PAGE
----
All the same, it should be stressed that Swinnen’s oeuvre cannot always be reduced to the same sets of laws. “Each work creates its own universe”, says the composer, by which he means that for each work, different laws are developed, “as long as you remain consequent within a particular work”. One element does remain constant, however: Swinnen’s careful attention to the titles of his works. As has already been remarked in the publication, Nieuwe Muziek in Vlaanderen, Peter Swinnen is a narrative composer: there is thus a close connection between the musical content and the title of a composition. The title of the work is a synthesis of the content, an approach which in a sense increases the intelligibility of his music. His titles are – in the line of his teacher André Laporte – often plays on words. Swinnen is, moreover, a melodist, but his melodic style is extended to suit the actual context. This leads to melodies that are a succession of tones and even of noise-sounds. In these melodies, he also makes use of themes, since in his opinion “melodic themes are the best foundation for musical structure”. In Quar’l, the composer uses quarter tones within his modal system for the first time. The work consists of two movements, a development and a re-exposition. The exposition itself is absent, a fact that – especially during the re-exposition – creates a feeling of uneasiness, “as if you missed something”. The first movement is conceived as a quarrel that gets outrageously out of hand, but then gradually calms as the work approaches the re-exposition. The title of this clarinet quartet is reminiscent of Charles Ives’ second string quartet with its three movements entitled (1) Discussions, (2) Arguments and (3) The Call of the Mountains, echoing Goethe’s claim that a string quartet is “like a discussion between four intelligent men”.
List of works
Orchestra: FugaEneas (1990); Riflessione (1991); IdoVisu (1995); Sinfonia I (1998)
Opera: La vieille dame et la fille nomade, opera da camera (1998); Maitre Tsa, opera for children (2003)
Vocal-instrumental: Prometeo (1994); Atlas (1994); Alvina (2002)
Electronic: Hombre alado (1995)
Choir: Non e finita la commedia (1991)
Chamber music: IroMania (1990); AroPura (1992); Quar’l (1996); Canzone (1996); Rinducele (1999); Quantsi (string quartet) (2004); Samoki (string trio) (2005)
Piano: DaliRium (1990); Escurial (1991); Arabesque (1998); Palindroom (2003)
Work for computer: ZimmerSpiel (1997)
Film music: for the film Andres (1992); for the film La petite peau-blanche devait courber la tête devant l’Empéreur Hirohito (Frans Buyens) (2003)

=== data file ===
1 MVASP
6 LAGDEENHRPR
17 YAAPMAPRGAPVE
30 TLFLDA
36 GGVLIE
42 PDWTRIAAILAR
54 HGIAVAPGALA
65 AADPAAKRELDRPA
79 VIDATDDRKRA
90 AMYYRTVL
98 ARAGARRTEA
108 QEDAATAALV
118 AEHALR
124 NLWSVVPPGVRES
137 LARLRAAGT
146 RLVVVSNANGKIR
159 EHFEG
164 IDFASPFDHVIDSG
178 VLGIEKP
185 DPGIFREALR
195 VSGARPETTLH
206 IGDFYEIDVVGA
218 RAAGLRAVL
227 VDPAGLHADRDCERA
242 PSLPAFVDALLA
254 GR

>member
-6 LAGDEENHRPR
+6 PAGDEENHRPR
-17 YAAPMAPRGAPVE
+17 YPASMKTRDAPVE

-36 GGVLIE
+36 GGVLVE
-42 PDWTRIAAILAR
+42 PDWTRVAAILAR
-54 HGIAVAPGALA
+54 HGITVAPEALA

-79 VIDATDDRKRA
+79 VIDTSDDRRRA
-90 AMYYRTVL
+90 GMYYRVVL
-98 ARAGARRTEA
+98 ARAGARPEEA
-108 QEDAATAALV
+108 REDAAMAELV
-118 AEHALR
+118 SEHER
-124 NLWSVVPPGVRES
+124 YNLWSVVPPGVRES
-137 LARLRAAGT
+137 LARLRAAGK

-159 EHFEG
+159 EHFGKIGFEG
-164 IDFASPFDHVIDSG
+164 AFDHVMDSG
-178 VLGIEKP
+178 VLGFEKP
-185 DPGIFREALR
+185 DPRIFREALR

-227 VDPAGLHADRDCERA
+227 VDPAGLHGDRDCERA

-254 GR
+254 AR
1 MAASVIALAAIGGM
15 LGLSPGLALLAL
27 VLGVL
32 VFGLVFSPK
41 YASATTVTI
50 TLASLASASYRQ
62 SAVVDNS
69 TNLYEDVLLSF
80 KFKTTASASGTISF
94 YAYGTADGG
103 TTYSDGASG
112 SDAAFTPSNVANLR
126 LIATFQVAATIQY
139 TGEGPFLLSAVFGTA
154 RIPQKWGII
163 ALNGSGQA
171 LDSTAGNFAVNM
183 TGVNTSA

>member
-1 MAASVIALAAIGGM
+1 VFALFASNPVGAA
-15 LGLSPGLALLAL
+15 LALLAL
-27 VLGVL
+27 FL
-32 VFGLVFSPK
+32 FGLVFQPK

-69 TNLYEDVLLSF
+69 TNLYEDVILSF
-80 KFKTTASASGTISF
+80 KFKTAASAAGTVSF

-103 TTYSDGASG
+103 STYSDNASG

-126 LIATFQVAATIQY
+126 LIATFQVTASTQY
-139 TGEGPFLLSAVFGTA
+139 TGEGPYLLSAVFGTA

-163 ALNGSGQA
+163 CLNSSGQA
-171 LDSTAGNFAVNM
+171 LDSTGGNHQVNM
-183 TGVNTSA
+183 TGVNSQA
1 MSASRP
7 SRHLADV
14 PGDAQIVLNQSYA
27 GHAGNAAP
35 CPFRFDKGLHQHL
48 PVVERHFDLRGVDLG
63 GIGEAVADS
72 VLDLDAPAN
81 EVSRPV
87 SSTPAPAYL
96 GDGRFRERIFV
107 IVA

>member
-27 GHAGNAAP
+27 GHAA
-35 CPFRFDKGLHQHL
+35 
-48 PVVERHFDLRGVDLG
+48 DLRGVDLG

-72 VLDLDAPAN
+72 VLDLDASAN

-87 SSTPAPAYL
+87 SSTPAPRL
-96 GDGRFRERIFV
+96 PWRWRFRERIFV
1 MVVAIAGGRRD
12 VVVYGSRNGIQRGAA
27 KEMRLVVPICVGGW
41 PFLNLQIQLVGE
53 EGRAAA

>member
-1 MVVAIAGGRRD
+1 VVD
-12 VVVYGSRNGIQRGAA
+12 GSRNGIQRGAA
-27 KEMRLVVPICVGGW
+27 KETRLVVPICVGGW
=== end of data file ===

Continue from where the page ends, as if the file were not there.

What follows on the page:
Installations: Sculpting the Waves, for Marcel Duchamps (2004); I’m sitting in a radio (2005)
– art. Peter Swinnen, in International Who’s Who in Music and Musicians Directory, uitg. dr. D.M. CUMMINGS, 1992, p. 1087
– M. BEIRENS, Moderne blokfluit, in De Standaard, 8/12/1998, p. 10
– W. COUVREUR, Muziek als boodschap, in Privilegie, 12, 1992, p. 32-33
– V. R., Peter Swinnen op de dansvloer. Muziek is voor mij een communicatiemiddel, in Het Belang van Limburg, 5/4/1995, p. 33
– M. DEBROCQ, Ars Musica prend le large. Ouverture du Printemps de la musique contemporaine, in Le Soir, 7/3/1994, p. 7
– Y. KNOCKAERT, art. Peter Swinnen, in M. DELAERE, Y. KNOCKAERT en H. SABBE, Nieuwe Muziek in Vlaanderen, Brugge, 1998, p. 132-133
– J.S., Muzikaal surrealisme in een hedendaagse compositie, in Het Belang van Limburg, 16/9/1992, p. 17
– Y. KNOCKAERT, Muzikale verhalen. Vlaamse componisten (12): Peter Swinnen, in Kunst en Cultuur, juni 1993, p. 32-33
– M. QUANTEN, Peter Swinnen: Xedalvu. Ommaggio a Paul Delvaux (1995), in Contemporary Music in Flanders II : Flemish Piano Music since 1950, uitg. dr. M. DELAERE en J. COMPEERS, 2005, p. 36-37
– E. RUTTEN, Spetterend van levensdrift. Feestelijke openingsavond van de zesde Ars Musica, in De Morgen, 7/3/1994, p. 27
– E. RUTTEN, Wat donker en dreigend begon… Oxalys in Gent met werk van jonge componisten, in De Morgen, 20/1/1996, p. 17
– L. VAN DER EYCKEN, De componisten NV, Muziek & Woord, april 2004
– B. VAN HEMELRIJCK, Peter Swinnen. Het werk dat nooit geschreven zal worden, in De Scène, maart 1995, p. 11-13
– F. VERDONCK, Lente van de hedendaagse muziek begint spectaculair, in De Morgen, 7/3/1994, p. 5
– Escurial, EEN JONG GELUID, JM 5539 B
– Een pimpelpaarse wiebelfiets, ZING JE DING, De Haske – Jeugd en Muziek DHR 13.002-3/ JM 9601
– La vieille dame et la fille nomade, DIS001
– Ciaccona per Violino e Pianoforte (viool: Akiko Ono, piano: Tobias Koch), Cypres CYP9614-B
– Quar’l (Carpentier, Aldrich, Lefebvre, Plante), ATMA classique ACD 2 2281, 2003
– Risonanza (Champ d’Action), in PIANO INTERIEUR, Champ d’Action Archive Series number 01, 2004
– The black Larks Ballad (Martin, Zucchini, BRTN Philharmonic Orchestra, Foster), AUD 01003, 2003
– Toamina’k (Apsara), in GUIDE TO CONTEMPORARY MUSIC IN FLANDERS, Flanders Music Centre, 2003
Lantro Music (Grimbergen, BE)
Texts by Heleen Persoons and Rebecca Diependaele
Last update: 2005